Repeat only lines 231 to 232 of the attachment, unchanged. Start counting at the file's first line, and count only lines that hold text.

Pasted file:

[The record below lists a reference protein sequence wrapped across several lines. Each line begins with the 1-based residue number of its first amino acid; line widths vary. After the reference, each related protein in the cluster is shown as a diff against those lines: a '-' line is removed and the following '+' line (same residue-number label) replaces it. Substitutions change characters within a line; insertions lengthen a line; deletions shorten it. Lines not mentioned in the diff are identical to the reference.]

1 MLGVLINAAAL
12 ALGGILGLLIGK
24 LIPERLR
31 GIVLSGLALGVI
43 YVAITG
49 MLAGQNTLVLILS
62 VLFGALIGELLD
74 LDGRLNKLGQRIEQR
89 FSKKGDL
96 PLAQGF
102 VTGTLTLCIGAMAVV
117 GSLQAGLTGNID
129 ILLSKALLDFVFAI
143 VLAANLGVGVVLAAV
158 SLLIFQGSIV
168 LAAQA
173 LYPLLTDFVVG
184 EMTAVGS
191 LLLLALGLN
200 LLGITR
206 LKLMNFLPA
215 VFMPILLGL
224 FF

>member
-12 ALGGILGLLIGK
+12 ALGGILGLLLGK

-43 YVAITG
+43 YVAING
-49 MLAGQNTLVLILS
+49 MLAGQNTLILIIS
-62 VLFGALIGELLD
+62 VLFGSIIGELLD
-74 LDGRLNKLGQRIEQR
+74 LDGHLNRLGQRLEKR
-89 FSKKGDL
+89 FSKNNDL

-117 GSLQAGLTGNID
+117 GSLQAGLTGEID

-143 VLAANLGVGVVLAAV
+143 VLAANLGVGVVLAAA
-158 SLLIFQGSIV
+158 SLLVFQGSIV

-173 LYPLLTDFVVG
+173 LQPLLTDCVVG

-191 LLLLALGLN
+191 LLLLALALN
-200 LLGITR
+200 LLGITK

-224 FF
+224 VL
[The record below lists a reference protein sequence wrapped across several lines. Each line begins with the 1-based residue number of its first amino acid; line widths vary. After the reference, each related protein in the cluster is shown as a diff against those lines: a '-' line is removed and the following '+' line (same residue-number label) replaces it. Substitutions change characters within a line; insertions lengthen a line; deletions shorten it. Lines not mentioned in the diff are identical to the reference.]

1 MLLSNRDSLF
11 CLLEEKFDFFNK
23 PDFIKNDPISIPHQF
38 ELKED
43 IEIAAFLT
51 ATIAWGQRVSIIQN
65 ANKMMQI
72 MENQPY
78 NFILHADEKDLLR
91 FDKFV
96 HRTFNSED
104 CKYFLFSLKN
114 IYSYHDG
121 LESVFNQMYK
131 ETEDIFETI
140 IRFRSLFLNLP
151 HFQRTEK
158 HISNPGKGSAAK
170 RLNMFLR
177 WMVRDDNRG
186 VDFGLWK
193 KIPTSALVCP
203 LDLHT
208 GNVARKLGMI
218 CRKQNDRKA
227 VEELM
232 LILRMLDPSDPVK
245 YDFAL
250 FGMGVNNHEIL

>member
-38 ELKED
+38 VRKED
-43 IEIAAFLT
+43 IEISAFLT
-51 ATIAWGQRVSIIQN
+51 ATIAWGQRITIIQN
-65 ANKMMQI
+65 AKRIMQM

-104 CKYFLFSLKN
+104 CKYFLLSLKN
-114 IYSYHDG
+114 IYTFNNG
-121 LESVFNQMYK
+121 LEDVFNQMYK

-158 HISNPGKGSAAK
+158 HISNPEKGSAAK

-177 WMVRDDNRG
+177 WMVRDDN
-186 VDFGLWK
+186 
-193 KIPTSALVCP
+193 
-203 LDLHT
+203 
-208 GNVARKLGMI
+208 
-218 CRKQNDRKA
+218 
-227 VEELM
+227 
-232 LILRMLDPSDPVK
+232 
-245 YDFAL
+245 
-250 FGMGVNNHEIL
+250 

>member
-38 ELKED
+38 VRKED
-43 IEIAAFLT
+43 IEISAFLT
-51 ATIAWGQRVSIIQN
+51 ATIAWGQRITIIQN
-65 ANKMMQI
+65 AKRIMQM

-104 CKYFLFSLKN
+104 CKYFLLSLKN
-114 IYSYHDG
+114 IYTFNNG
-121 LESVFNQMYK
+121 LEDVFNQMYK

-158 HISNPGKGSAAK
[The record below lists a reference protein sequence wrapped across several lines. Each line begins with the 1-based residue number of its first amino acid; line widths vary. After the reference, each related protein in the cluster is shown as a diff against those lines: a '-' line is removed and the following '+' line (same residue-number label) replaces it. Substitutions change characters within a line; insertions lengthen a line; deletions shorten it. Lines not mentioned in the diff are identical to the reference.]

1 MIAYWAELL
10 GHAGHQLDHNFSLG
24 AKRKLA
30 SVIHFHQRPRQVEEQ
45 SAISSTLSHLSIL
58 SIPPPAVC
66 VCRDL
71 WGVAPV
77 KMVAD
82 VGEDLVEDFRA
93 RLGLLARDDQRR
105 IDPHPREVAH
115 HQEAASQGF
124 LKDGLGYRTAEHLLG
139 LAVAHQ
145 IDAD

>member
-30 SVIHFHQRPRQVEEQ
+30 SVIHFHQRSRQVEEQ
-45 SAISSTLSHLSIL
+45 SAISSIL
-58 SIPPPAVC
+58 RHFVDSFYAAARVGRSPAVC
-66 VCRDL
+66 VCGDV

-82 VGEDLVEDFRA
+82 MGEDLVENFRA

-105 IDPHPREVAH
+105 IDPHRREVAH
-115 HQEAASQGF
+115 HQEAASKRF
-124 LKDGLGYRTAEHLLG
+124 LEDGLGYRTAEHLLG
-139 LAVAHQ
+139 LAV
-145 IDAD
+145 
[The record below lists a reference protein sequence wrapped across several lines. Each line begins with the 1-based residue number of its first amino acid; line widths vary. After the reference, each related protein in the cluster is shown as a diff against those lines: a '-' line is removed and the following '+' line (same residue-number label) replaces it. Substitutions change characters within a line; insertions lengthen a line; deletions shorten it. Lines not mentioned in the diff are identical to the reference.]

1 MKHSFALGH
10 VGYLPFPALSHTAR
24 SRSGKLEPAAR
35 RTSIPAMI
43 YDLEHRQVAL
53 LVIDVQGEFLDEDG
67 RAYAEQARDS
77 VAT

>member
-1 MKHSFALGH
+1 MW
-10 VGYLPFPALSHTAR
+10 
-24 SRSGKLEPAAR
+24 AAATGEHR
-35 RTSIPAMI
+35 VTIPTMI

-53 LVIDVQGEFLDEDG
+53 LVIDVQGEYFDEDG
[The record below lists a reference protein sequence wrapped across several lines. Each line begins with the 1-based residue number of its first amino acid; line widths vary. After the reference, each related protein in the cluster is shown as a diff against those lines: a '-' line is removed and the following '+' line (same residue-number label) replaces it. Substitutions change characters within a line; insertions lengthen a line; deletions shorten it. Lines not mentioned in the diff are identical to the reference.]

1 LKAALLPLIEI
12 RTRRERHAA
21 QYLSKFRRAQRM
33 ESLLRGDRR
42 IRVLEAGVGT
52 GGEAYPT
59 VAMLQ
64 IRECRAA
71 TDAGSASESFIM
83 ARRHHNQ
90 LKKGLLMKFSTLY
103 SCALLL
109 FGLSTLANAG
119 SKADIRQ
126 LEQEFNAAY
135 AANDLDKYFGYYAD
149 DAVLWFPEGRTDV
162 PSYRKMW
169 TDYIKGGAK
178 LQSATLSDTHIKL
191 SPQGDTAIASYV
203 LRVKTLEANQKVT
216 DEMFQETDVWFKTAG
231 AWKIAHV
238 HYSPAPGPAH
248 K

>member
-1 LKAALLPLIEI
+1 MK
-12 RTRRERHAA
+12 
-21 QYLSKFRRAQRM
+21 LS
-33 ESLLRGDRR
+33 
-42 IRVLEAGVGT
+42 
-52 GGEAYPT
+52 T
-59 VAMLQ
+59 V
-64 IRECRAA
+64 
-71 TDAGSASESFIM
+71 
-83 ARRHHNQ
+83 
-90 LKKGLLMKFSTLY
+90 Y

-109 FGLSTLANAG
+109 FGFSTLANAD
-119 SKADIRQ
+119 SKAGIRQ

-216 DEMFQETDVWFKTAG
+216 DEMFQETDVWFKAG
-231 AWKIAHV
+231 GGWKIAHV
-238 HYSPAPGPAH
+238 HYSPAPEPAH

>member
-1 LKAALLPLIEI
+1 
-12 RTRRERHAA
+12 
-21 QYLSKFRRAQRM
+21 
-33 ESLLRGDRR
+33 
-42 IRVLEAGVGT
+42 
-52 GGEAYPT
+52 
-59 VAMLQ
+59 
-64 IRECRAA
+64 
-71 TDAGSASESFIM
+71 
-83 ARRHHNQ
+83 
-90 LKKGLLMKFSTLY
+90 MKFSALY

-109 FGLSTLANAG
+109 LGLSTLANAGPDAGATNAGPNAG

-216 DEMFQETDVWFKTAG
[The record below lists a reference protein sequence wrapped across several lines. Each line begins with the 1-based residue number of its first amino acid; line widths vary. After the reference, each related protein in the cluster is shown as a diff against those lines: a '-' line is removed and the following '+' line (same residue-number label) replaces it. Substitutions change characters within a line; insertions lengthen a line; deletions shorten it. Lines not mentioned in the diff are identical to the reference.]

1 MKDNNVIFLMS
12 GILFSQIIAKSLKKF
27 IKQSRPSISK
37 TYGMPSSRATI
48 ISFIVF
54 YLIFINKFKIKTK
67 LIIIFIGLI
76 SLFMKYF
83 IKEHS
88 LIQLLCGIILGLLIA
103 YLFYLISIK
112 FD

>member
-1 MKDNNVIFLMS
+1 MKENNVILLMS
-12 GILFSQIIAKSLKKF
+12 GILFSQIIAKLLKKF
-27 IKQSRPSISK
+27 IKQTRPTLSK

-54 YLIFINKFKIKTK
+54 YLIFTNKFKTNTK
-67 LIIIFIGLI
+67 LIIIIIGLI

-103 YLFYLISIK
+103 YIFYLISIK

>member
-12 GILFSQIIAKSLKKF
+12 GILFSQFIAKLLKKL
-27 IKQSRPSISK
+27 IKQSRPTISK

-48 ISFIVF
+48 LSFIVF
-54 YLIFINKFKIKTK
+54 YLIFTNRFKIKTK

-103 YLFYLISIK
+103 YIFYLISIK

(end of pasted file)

-52 GGEAYPT
+52 T